What is plantar fasciitis?
Plantar fasciitis (say "PLAN-ter fash-ee-EYE-tus") is the most common
cause of heel pain. The
plantar fascia is the flat band of tissue (ligament) that
connects your heel bone to your toes. It supports the arch of your foot. If you
strain your plantar fascia, it gets weak, swollen, and irritated (inflamed). Then your heel or the bottom of your foot
hurts when you stand or walk.
Plantar fasciitis is common in
middle-aged people. It also occurs in younger people who are on their feet a
lot, like athletes or soldiers. It can happen in one foot or both feet.
What causes plantar fasciitis?
is caused by straining the ligament that supports your arch. Repeated strain
can cause tiny tears in the ligament. These can lead to pain and swelling. This
is more likely to happen if:
- Your feet roll inward too much when you walk
(excessive pronation ).
- You have high arches or flat
- You walk, stand, or run for long periods of time, especially
on hard surfaces.
- You are overweight.
- You wear shoes
that don't fit well or are worn out.
- You have tight
Achilles tendons or calf muscles.
What are the symptoms?
Most people with plantar
fasciitis have pain when they take their first steps after they get out of bed
or sit for a long time. You may have less stiffness and pain after you take a
few steps. But your foot may hurt more as the day goes on. It may hurt the most
when you climb stairs or after you stand for a long time.
have foot pain at night, you may have a different problem, such as arthritis, or a nerve problem such as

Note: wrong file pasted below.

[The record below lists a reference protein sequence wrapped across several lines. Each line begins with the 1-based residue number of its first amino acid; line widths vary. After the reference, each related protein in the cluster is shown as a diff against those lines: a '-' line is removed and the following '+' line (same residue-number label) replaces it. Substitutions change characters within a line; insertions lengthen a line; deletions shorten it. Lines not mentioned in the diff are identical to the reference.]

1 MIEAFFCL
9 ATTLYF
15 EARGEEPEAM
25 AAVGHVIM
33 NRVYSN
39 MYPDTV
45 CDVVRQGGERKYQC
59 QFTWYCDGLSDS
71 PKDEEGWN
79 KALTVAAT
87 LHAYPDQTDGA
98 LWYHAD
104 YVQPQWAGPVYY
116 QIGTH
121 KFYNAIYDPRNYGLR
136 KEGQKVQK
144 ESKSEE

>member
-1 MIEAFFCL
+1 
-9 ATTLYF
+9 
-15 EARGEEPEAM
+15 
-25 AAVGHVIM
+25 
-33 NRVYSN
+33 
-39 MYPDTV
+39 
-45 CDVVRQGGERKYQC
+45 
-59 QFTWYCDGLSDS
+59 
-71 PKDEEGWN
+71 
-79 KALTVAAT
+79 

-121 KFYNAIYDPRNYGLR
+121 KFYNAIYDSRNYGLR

tarsal tunnel syndrome.
How is plantar fasciitis diagnosed?
will check your feet and watch you stand and walk. He or she will also ask
- Your past health, including what illnesses or
injuries you have had.
- Your symptoms, such as where the pain is and
what time of day your foot hurts most.
- How active you are and
what types of physical activity you do.
Your doctor may take an X-ray of your foot if he or she
suspects a problem with the bones of your foot, such as a
How is it treated?
No single treatment works best
for everyone with plantar fasciitis. But there are many things you can try to
help your foot get better:
- Give your feet a rest. Cut back on activities
that make your foot hurt. Try not to walk or run on hard surfaces.
- To reduce pain and swelling, try putting ice on your heel. Or take
an over-the-counter pain reliever like ibuprofen (such as Advil or Motrin),
naproxen (such as Aleve), or aspirin.
toe stretches , calf stretches and
towel stretches several times a day, especially when you first get up in the
morning. (For towel stretches, you pull on both ends of a rolled towel that you place under the ball of your foot.)
- Get a new pair of shoes. Pick shoes with good arch
support and a cushioned sole. Or try heel cups or shoe inserts (orthotics ). Use them in both shoes, even if only one
If these treatments do not help, your doctor may give you
splints that you wear at night, shots of
steroid medicine in your heel, or other treatments.
You probably will not need surgery. Doctors only suggest it for people who
still have pain after trying other treatments for 6 to 12 months.
How long will it take for the pain to go away?
Plantar fasciitis most often occurs because of injuries that have
happened over time. With treatment, you will have less pain within a few weeks.
But it may take time for the pain to go away completely. It may take a few months to a
Stay with your treatment. If you don't, you may have
constant pain when you stand or walk. The sooner you start treatment, the
sooner your feet will stop hurting.
Frequently Asked Questions
Learning about plantar fasciitis:
- What is plantar fasciitis?
- What causes it?
- What are the symptoms?
- What increases my chance of getting plantar fasciitis?
- Can plantar fasciitis be prevented?
- What else could be causing my symptoms?
- How is plantar fasciitis diagnosed?
- Who can diagnose it?
- When should I see a doctor about heel pain?
- What tests could I need?
- How is plantar fasciitis treated?